Humans have always lived in groups. We learned, early on, that by living in close proximity we could watch out for each other and greatly improve our odds against predators. Cramped as the living arrangement must have been, it offered the sort of security to the entire tribe that would have been impossible had individuals lived alone. Not only was privacy unheard of, it was an undesirable state of existence that denied the individual the strength of the collective.
Even after humans settled down in towns and cities, little thought was given to notions of privacy. Houses were designed to provide shelter from the elements. Internally, they offered little by way of privacy, designed, as they were, as one big room with no subdivisions.
It wasn’t until the invention of the fireplace that internal walls were introduced to act as support beams for the chimney. Counter-intuitively, the invention of the bed did even less to further the cause of privacy in Europe, as the entire household (servants included) slept together on a single large bed.
It wasn’t until 1710, when the US Post Office Act was passed prohibiting postal authorities from reading the mail before handing them over to addressees, that the notion of a private right over personal communication was articulated.
That law eventually led to serious discussions around the concept of privacy, culminating in Justice Louis Brandeis’s seminal paper in the Harvard Law Review, that articulated the right for the very first time in 1890.
We have, since then, developed finely nuanced positions on privacy around the world, enacting laws that protect our personal privacy and exhort corporations to guard against data breach. Violations of privacy attract significant penalties and we have built an entire jurisprudence around the regulation of sensitive information.
The interplay between privacy and technology has always been strained. New technologies, with potentially deleterious effects on privacy, are almost always cheaper and more convenient than the alternatives.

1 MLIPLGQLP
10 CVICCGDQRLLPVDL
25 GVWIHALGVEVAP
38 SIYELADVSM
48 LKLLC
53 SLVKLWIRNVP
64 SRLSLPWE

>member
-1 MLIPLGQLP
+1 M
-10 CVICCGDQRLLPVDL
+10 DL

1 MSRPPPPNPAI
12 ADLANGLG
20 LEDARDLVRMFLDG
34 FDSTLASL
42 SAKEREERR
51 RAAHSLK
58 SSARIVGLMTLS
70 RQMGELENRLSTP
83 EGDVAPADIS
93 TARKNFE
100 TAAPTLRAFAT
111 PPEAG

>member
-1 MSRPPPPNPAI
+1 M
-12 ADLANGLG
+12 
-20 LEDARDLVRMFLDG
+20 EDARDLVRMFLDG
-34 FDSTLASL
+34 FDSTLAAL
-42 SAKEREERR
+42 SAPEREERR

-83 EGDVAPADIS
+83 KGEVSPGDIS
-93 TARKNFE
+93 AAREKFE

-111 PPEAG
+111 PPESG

In the early days of telecommunications, a single telephone connection served an entire neighbourhood. Private telephone conversations were impossible and yet people embraced this new technology, spurring the growth of the industry till today, almost every corner of the planet is connected. This phenomenon has repeated itself over and over again, with each new development in technology—from teleshopping to social media.
Our world today is filled with devices that observe everything we do—from the wearables on our person to the smart devices in our homes and offices. We have allowed them to monitor us, willingly sacrificing personal data in exchange for customized services and data insights.
Mobile communications technologies allow us the benefit of always-on connectivity but at the same time make it easier for law enforcement to intercept conversations and track our movements. Satellites, drones and the network of hundreds and thousands of security cameras that have proliferated around the world, similarly offer up methods by which our public spaces can be observed and aberrant social behaviour identified. When coupled with facial and pattern recognition technology, this acts as a detection system to identify malcontents and take early action.
We are assured that these technologies will only be deployed against terrorist and anti-national elements. Even so, there is a deep distrust of government agencies that invoke surveillance privileges—an emotion strangely at odds with our not so distant past when we depended on mutual surveillance for survival. We clearly don’t trust the motivations of these modern “watchers” in the same way we used to trust our tribe to have our back.
Saturated surveillance is inevitable and rather than rail against this reality we’d do better to find ways to deal with it. One suggestion is to adopt the concept of “coveillance”—a notion designed to break down the asymmetry inherent in modern surveillance by offering everyone—the watcher and the watched—equal access to information. In a coveillant society, everyone has the right to access and benefit from data about themselves but at the same time has the duty to respect the integrity of information and to share it responsibly. By applying open standards to surveillance (in much the same way as we use open source in the context of software) the watchers will, themselves, be watched.
Quixotically, this could take us back to the way things used to be before technological disruption. As a species, we had evolved to protect ourselves by tracking each other in an equitable and symmetrical way—to operate in a society where everything we did was visible to everyone else and where we had no secrets from each other. Seen from that perspective, it is privacy that is the aberration and coveillance, the natural state in which we are designed to thrive.
Now, all we need to do is train our technology to do that for us.
Rahul Matthan is a partner at Trilegal. Ex Machina is a column on technology, law and everything in between.